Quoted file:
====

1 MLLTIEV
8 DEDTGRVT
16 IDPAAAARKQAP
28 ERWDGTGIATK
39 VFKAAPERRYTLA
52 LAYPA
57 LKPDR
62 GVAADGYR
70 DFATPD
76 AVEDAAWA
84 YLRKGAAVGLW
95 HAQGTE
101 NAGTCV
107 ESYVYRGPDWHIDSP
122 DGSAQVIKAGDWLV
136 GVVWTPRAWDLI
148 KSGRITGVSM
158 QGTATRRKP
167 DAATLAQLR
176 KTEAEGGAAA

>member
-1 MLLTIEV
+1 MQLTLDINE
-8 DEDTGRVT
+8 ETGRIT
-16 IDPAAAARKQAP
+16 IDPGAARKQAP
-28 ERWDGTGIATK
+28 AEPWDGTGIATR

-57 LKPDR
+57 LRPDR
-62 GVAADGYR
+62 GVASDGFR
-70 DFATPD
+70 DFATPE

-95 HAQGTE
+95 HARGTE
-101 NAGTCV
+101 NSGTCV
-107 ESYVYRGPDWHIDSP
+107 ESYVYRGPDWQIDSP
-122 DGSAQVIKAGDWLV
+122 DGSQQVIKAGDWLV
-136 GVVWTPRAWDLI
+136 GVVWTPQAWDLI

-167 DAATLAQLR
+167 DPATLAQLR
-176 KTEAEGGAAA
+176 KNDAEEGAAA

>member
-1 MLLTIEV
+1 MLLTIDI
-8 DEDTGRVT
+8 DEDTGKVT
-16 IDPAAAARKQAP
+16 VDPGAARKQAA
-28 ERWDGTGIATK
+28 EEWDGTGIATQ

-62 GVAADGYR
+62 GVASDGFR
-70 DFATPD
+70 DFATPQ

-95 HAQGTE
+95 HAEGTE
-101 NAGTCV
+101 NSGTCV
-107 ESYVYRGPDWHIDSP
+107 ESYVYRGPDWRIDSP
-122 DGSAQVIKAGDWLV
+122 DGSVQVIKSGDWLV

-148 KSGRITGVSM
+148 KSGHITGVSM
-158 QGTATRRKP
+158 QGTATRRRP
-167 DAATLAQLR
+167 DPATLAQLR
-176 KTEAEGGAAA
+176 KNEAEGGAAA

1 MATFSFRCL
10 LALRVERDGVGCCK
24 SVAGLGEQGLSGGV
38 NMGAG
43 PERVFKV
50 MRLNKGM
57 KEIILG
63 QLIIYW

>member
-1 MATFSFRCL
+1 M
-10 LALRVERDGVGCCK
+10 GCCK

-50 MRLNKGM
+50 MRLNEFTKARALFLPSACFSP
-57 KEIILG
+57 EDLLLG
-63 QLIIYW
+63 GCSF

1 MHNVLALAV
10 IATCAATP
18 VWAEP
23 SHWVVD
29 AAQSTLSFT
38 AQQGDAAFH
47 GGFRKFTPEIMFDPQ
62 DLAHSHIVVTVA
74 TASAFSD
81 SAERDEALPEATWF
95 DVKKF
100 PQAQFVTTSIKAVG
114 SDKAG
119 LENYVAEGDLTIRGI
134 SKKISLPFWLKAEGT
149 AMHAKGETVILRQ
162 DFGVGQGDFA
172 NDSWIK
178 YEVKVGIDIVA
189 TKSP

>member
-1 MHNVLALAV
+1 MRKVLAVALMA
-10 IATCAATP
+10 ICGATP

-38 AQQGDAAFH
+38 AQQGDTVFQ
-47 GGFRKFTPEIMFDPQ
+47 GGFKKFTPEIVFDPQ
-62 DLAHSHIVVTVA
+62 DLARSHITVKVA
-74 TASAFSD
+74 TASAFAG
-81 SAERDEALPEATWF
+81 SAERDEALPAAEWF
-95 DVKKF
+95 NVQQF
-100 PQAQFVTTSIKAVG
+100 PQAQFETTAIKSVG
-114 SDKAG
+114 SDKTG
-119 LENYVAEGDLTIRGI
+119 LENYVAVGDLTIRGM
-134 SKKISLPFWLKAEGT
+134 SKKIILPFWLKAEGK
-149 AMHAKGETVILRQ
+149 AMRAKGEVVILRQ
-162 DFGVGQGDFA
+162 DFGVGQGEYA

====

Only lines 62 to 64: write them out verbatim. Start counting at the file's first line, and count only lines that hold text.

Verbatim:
+70 DFATPQ

-95 HAQGTE
+95 HAEGTE